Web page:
Zambales located in the Central Luzon noted for its mangoes and Subic Bay Freeport Zone
Zambales is a province in the Philippines located in the Central Luzon region in the island of Luzon. Its capital is the Municipality of Iba which is strategically located in the middle of the province. Zambales borders Pangasinan to the north and northeast, Tarlac to the east, Pampanga to the southeast, Bataan to the south and the West Philippine Sea to the west. With a total land area of 3,830.83 square (including the independent city of Olongapo), Zambales is the second largest among the seven provinces of Central Luzon after Nueva Ecija. The province is noted for its mangoes, which are abundant from January to April. Zambales does not have a functional airport – the closest functional airport is the Clark International Airport in the neighbouring province of Pampanga. Subic Bay International Airport, which is located in Cubi Point (geographically located inside Morong, Bataan) in the Subic Bay Freeport Zone is no longer functional for domestic and international flights. The Freeport Zone (SBFZ) is host to many tourist attractions which include casinos, parks, malls, beach-side huts, cottages and resorts, as well as historical sites.
Zambales province’s name came from the word zambal, which is a Hispanized term for Sambali. Zambal refers to the native language spoken by the early Austronesian inhabitants of the place. A contending version states that the name was derived from the word samba, meaning worship, because the Spanish supposedly found the native inhabitants to be highly superstitious; worshipping the spirits of their ancestors. It could also originate from the word “Zambo”, a term used by the Iberian (Spanish and Portuguese) empires to distinguish people of African ethnicity/descent. The province is home to the Aetas, the aboriginal people of the Philippines who share Afro-ethnic similarities. How to get there? There are three options in getting to Pudaquit from Manila. First option is from Cubao, take a bus bound for Olongapo city. Once there, transfer to another bus that goes to San Antonio, Zambales. Travel time is around 3 hours, total bus fare is 250 pesos. In San Antonio, take a tricycle and head out to Pundaquit. Travel time is roughly 20 minutes, fare is 20 pesos per person. Second option is from Cubao, Pasay and Caloocan. At their designated bus terminal, take a bus that goes to Iba, Zambales. Tell the driver to drop off in San Antonio public market. Travel time is roughly 3 hours, bus fare is 250 pesos. At the public market, take a tricycle to Pundaquit. Third option Hop into a Victory Lines bus to Sta. Cruz fare is 450 pesos and get off in Uacon, Candelaria. Then, travel by tricycle to the port going to Potipot fare is 15 pesos and hire a boat to the island (400 pesos, up to 4 pax). Subic, a coastal municipality, was the go-to destination for beach-lovers. It had almost everything a Manila urbanite seeking a quick escape could ask for: a seaside hideaway, top-notch resorts, and a chance to go shopping in peace. On top of all that, it is just an easy drive away. Hotels, restaurants and coffee shops in most areas offer internet and wifi connection. Using data internet isn’t that bad as well. The internet is reliable enough to have some work done. The main mode of transportation used in Zambales are tricycles for short distances and buses for longer trips. There’s a lot of buses in the highway, coming to and from Manila. On places near the sea, they have motorboats for fishing and for going to other islands as well.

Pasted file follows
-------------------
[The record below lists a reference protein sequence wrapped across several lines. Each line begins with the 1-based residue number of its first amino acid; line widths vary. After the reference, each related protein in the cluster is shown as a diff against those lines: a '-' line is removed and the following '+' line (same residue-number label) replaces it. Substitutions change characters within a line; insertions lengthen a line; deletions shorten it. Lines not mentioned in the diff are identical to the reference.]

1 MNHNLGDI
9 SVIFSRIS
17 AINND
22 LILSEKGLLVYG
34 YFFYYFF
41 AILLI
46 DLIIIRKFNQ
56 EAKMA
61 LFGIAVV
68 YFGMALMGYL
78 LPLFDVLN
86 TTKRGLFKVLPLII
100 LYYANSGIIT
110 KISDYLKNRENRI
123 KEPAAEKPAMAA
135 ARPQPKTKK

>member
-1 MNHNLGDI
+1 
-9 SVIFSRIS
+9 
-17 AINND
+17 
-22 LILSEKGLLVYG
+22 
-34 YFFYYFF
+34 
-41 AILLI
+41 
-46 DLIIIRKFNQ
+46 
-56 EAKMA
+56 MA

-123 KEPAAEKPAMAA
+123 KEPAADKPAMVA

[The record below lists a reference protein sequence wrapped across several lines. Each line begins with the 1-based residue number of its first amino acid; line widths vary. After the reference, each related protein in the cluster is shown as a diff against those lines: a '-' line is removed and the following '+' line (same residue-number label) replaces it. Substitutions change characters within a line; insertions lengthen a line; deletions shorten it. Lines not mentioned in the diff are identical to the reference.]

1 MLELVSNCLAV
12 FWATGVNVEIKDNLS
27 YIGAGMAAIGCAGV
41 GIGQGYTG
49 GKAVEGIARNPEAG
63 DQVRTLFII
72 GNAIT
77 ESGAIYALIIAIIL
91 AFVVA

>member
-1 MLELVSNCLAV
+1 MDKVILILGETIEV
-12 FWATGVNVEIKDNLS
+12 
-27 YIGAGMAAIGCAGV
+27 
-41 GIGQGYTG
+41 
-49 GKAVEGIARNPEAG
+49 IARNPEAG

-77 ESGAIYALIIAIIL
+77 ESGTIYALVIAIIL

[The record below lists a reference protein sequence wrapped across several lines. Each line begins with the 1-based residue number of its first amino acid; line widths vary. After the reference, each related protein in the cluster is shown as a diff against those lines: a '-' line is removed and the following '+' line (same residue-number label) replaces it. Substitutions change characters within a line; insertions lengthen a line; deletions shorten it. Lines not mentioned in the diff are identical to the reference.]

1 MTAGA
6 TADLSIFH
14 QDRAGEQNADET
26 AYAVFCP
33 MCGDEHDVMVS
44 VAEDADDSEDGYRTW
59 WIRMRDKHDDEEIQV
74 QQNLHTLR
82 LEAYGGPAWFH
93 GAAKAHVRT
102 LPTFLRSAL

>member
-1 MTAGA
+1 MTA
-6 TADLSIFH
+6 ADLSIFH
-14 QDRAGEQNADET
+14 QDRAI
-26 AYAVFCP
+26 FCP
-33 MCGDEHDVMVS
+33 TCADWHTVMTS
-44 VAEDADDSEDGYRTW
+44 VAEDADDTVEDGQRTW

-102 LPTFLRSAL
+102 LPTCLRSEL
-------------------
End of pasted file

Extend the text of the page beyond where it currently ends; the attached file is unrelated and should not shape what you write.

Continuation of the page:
Things to do in Zambales? 1st activity. Visit Potipot Island, Before the beaches of San Antonio were “rediscovered,” there was Potipot Island in Candelaria, a secret that was known only to a few travelers. Potipot Island is privately owned, but it’s one of those islands you should visit to seek some peace of mind or just a quiet, more intimate moment with nature. How to get here: Hop into a Victory Lines bus to Sta. Cruz fare is 450 pesos and get off in Uacon, Candelaria. Then, travel by tricycle to the port going to Potipot fare is 15 pesos and hire a boat to the island. 2nd activity. Visit Crystal Beach Resort, in San Narciso, offers surfing lessons with Quiksilver Surf School for 400 pesos per hour, inclusive of the surfboard, rash guard, and Quiksilver instructor’s fee. For non-surfers, Crystal Beach has something for you too. It’s one of those resorts where “you have the beach practically to yourself; it’s cleaner, and you don’t have to talk to anyone if you don’t want to. You can just sit under an open hut and listen to the rain’s patter on the roof while you read a good book, or listen to your favorite Spotify relaxation playlist.” 3rd activity. Visit Anawangin Cove has captivated more visitors, which has also sparked a growing interest in nearby beaches. Almost in an instant, the village of Pundaquit has transformed from a sleepy fishing village into a tourist town. 4th activity. Visit Nagsasa Cove is strewn not with your regular sand but volcanic ash spewed by Mt. Pinatubo and carpeted by a forest of sea pine trees. It has all the good things Anawangin is famous for — including a natural viewpoint on a hill and a postcard-worthy inlet — but retaining the more laidback atmosphere that has started to slip away from the other. But unlike its more popular stepsister, Nagsasa doesn’t get too overcrowded, although it’s starting to attract more and more tourists each year. 5th activity. Visit Silanguin Cove is the least crowded of all the newly rediscovered beaches of San Antonio; thanks to its remoteness. Be warned: the sand here isn’t white, not even off-white. It is light gray, at best. But don’t judge a beach by its color. Unlike the other coves, the water here is much shallower and less violent, making it more ideal for swimming (soul searching, if you’re into that thing). The reddish soil of the surrounding mountains combined with the bright greenery also makes for the best view in San Antonio. 6th activity. Visit Capones Island is covered in rocks on one end and strewn with fine sand on the other. You can easily recognize it by its sharp cliff that overlooks a glittering beach and is crowned by the historic Capones Lighthouse. Together with Camara Island, it is a popular island-hopping sidetrip destination. Visitors may enter the building and climb to the top of the tower. The lighthouse guides vessels to and from Subic Bay and Corregidor. 7th activity. Visit Camara Ancentral House is an old-fashioned but amazing structure in Zambales. It was the house of the first Filipino governor of Zambales, Vicente Camara, where its name was derived from. This house also served as the headquarters of Japanese during the the war. Because of its extravagant structure and history, it became one of the tourist spots in Zambales.